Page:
After conviction and sentencing, a defendant has the opportunity to file an appeal of his sentence. If the conviction results from a guilty plea, the defendant may have to ask for "leave" or permission to appeal the conviction. If the conviction results from a trial, the defendant has an absolute right to appeal. An appeal is not a retrial of the case, but is an examination of the trial record to ensure that proceedings were conducted in a fair manner.
The parties to an appeal submit written "briefs" to the appellate court, along with a copy of the trial court transcript and any exhibits that were used at trial. Oral arguments may be scheduled. Arguments are typically very short in duration, and tend to be academic in nature, focusing on legal issues.
Appellate review of a conviction is a bit like watching a videotape of a football game, to look for errors by the referees. If the referees make a lot of errors in a close game, you may get the feeling that their mistakes changed the result of the game. However, even if they made a lot of errors, the score can be so lopsided that you conclude that the errors did not affect the outcome. The judges on appeal are looking for errors which may have changed the verdict, and will disregard "harmless errors," which they believe did not have an effect. They judges will also disregard what they deem to be mistakes of "trial strategy" - a concept that is akin to when the coach chooses a play that doesn't work out the way he intended.
Among the types of error you may hear described are the following:
An error that goes to the heart of the case, and which can be considered by the court "in the interest of justice," even if the appellant fails to properly raise the issue on appeal.
An error that the appellate court concludes had a probable impact on the outcome of the trial.
An error tjat the appellate court concludes had no effect on the outcome of a trial. For example, if a defendant confesses to a murder, and the prosecution has his fingerprints on the murder weapon, the use of inadmissible "hearsay" testimony is likely to be found "harmless," due to the "overwhelming evidence" against the defendant.
Where the appellant asks the trial court to make a ruling which is actually erroneous, that party cannot later appeal the trial court's decision on the basis of that error.
An error which causes the appellate court to overturn the lower court's decision is a "reversible error."
On appeal, you may hear the alleged violation of a defendant's rights desribed as a violation of his "procedural due process" rights or his "substantive due process" rights.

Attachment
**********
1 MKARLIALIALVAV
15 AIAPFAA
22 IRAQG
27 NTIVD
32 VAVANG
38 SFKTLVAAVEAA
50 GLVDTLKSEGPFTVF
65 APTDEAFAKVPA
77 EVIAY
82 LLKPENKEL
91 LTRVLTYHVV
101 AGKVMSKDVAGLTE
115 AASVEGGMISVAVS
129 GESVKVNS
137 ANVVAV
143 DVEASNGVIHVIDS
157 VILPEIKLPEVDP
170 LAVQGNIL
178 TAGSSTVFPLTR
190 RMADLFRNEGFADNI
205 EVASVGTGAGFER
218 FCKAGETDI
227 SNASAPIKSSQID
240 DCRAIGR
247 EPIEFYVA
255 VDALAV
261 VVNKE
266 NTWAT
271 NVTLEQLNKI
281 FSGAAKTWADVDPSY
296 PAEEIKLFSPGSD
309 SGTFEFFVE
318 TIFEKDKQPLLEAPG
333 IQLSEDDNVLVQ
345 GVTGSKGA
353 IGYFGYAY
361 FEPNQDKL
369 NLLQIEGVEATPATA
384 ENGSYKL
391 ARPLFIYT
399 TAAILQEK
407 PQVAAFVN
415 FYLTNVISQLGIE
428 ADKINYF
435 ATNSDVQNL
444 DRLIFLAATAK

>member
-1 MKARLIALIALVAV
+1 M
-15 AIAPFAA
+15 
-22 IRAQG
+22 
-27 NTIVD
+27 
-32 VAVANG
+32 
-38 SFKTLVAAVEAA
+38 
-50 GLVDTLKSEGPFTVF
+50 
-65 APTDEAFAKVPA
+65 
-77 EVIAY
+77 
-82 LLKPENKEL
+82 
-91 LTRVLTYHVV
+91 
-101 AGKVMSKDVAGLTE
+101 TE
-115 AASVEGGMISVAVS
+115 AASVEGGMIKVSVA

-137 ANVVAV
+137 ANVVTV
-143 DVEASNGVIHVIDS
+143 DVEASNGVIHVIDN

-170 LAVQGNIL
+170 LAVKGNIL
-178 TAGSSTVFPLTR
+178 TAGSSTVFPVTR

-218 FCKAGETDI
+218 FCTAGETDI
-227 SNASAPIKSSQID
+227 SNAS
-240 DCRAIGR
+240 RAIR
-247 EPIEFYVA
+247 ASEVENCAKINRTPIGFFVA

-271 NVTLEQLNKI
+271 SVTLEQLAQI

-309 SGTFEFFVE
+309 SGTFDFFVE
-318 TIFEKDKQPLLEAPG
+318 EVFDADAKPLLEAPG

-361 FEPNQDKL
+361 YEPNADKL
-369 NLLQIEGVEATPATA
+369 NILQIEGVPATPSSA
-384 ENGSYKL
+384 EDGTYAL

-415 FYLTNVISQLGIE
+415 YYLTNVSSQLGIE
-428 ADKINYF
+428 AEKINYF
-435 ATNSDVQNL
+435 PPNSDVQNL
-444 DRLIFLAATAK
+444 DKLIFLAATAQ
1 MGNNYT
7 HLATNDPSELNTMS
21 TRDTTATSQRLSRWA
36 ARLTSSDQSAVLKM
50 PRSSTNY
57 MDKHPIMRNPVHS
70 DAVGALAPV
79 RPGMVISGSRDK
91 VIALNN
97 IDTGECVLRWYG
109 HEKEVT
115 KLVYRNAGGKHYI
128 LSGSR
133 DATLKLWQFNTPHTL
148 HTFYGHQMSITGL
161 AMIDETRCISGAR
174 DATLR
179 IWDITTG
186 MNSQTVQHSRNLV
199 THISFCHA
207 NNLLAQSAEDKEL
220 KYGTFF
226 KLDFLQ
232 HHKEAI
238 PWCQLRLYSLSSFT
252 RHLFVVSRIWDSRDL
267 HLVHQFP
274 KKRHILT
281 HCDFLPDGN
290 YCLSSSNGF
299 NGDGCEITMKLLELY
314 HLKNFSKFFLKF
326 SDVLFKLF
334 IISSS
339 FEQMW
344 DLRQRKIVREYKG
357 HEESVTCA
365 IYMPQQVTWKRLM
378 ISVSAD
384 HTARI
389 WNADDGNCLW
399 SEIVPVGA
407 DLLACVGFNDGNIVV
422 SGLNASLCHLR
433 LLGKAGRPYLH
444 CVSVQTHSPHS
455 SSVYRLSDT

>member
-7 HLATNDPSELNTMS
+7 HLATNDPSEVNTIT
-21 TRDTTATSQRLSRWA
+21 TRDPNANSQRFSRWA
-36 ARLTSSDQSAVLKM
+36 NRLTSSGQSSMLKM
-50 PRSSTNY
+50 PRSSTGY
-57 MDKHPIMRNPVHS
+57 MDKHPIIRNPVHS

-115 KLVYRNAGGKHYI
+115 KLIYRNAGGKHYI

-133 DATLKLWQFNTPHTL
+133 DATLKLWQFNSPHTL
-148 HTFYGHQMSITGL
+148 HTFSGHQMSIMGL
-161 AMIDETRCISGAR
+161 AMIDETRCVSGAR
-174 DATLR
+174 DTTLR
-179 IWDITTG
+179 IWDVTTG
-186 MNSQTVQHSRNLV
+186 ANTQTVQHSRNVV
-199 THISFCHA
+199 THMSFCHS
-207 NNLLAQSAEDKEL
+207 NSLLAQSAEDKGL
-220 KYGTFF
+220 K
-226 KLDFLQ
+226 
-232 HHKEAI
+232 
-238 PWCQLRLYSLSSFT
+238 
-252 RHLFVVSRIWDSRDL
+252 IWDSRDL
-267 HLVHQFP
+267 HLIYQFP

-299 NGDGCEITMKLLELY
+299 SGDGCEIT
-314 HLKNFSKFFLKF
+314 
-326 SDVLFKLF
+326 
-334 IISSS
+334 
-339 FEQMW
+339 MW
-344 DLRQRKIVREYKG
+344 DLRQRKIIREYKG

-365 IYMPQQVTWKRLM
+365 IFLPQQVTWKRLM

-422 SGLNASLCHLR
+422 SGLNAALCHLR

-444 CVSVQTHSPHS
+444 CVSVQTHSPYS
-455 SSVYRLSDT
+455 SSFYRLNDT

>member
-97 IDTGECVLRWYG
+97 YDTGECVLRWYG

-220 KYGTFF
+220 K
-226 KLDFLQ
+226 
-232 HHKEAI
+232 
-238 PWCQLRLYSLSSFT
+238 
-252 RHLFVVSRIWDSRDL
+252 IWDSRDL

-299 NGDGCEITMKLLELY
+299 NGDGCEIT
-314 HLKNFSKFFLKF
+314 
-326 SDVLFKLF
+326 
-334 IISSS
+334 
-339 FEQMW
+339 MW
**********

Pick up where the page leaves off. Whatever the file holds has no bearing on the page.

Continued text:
Procedural Due Process
Procedural due process involves the safeguard's to a person's liberty and property, set forth in the Constitution, such as the right to an attorney, the right to appointed counsel if you are indigent, the right to compel witnesses to appear at trial, the right to confront prosecution witnesses at trial, and the right to obtain a transcript of trial proceedings.
Substantive Due Process
Substantive due process involves the broad notion that a person shall not be arbitrarily deprived of his life, liberty or property. If a person is deprived of the opportunity to appeal a court decision, or is convicted when the prosecutor fails to produce "exculpatory evidence" which tends to prove his innocence, his substantive due process rights have been violated. Courts tend to be skeptical of claims of injustice where a defendant's procedural due process rights were respected, even when it appears that the wrong outcome may have been reached.
The first level of appeal, in most states, is to an intermediate-level appellate court. From there, it is possible to appeal to the State Supreme Court. Afterward, it is possible to pursue relief through the federal courts. (If you are convicted following a trial in federal court, your first appeal will be to the federal Court of Appeals, and your case will never be heard before a state court.) In most cases, after the initial appeal, you must request permission before you can file your appeal with a new court. An appeal to a federal court from a state court conviction must be premised upon "federal issues" - usually, violations of federal constitutional law. Your attorney on appeal must be sure to raise these issues with the state appellate courts, in order to "preserve" the issues for the federal appeal.
If you win your appeal, the prosecutor will have the option of appealing to a higher court. Quite often, after a defendant wins an appeal, the prosecutor will offer a defendant the opportunity to plead guilty to an offense, with a sentence of "time served." This can be a good deal for a defendant, who may not want to risk being again convicted if the case is retried, and whose immediate priority may well be getting out of prison. However, sometimes the defendant will insist that he is innocent, and will demand a new trial. Other times, the prosecutor will refuse to plea bargain, insisting that the defendant belongs in prison.
Yes. If an appellate court rules that certain evidence, or a confession, should not have been admitted at trial, and it appears that the defendant cannot be convicted without the use of that evidence, sometimes the prosecutor will decide to dismiss the charges. It is rare that a prosecutor will decide that a defendant is, in fact, innocent -- but if that does happen, a prosecutor will refuse to retry the case.
Yes. Depending upon your state, you may have to pursue an "administrative appeal" of a parole violation, before seeking an appeal to a trial or appellate court. An administrative appeal is heard by an officer of the legislative branch of government, called an "administrative law judge."